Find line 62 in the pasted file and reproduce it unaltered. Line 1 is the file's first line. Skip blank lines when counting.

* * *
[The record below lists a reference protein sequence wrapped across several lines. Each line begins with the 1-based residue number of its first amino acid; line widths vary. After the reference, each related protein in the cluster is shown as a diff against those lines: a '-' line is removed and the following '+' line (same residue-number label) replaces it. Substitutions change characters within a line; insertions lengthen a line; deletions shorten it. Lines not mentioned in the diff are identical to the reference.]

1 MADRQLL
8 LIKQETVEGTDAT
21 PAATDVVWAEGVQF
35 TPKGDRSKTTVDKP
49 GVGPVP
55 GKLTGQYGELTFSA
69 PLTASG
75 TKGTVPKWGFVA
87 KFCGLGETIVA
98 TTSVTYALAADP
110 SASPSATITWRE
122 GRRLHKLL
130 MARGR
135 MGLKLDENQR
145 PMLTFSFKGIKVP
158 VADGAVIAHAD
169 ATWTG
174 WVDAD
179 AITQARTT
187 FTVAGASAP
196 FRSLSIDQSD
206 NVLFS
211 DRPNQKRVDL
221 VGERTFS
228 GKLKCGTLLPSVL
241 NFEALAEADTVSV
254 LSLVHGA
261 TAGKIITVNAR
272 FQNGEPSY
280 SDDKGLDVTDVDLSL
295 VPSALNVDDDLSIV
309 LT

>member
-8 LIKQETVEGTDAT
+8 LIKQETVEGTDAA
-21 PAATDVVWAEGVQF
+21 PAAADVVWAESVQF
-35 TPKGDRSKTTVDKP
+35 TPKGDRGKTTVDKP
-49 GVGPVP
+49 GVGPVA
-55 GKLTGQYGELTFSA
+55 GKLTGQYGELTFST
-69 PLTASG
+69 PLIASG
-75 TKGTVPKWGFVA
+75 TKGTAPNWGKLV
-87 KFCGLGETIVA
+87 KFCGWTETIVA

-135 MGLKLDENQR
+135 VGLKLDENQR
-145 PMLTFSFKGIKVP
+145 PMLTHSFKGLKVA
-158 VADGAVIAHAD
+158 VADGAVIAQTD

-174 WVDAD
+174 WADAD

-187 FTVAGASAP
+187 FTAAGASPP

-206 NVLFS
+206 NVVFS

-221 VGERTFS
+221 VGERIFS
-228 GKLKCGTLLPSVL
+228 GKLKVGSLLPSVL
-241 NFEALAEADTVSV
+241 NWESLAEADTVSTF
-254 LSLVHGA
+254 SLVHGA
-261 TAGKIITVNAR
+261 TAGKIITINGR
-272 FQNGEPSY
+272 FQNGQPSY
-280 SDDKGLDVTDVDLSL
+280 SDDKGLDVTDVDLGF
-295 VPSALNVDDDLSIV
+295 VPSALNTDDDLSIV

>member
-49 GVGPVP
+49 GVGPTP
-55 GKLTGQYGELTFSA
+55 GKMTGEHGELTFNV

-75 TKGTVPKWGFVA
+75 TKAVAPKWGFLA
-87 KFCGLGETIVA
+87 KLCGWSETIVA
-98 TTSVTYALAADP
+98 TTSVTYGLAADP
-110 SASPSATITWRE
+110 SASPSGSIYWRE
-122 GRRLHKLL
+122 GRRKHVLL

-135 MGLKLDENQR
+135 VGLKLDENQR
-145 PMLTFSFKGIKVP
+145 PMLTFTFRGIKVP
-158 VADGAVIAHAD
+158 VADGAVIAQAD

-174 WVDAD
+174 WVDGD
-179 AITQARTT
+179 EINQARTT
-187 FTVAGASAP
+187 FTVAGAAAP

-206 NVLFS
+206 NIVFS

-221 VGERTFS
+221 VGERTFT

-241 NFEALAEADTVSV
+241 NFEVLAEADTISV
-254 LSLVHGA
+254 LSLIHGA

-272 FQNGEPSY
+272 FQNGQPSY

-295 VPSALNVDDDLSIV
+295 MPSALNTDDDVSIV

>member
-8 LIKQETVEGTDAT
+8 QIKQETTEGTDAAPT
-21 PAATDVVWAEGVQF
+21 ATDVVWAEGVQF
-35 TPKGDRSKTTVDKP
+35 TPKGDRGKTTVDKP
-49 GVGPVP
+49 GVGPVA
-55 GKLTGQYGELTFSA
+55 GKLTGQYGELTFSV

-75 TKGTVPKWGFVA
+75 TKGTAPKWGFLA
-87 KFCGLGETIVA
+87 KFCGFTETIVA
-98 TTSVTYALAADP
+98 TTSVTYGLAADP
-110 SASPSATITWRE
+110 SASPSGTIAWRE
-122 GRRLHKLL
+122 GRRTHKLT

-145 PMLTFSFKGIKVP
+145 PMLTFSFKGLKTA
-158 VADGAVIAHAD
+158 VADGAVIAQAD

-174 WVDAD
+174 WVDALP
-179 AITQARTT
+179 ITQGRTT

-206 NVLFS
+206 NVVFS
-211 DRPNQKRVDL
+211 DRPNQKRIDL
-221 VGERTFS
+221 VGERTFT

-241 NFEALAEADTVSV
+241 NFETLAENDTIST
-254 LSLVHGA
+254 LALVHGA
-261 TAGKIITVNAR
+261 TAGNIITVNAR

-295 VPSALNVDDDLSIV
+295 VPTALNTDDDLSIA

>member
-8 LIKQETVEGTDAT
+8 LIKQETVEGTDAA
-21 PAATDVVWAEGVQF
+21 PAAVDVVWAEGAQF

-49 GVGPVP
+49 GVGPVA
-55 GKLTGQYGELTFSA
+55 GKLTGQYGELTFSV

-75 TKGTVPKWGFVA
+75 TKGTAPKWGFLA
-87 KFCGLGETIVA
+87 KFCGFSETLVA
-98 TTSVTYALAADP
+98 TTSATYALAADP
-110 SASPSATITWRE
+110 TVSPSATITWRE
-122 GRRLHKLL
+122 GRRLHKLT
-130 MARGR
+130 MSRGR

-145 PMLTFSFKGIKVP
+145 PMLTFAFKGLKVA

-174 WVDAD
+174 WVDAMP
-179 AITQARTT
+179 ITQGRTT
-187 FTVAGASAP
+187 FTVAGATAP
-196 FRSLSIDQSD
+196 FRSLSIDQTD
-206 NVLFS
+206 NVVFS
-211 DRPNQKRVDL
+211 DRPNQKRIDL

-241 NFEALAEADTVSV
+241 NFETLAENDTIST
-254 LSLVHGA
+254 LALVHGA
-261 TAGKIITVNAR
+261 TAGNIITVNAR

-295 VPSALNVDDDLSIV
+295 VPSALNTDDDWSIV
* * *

+206 NVVFS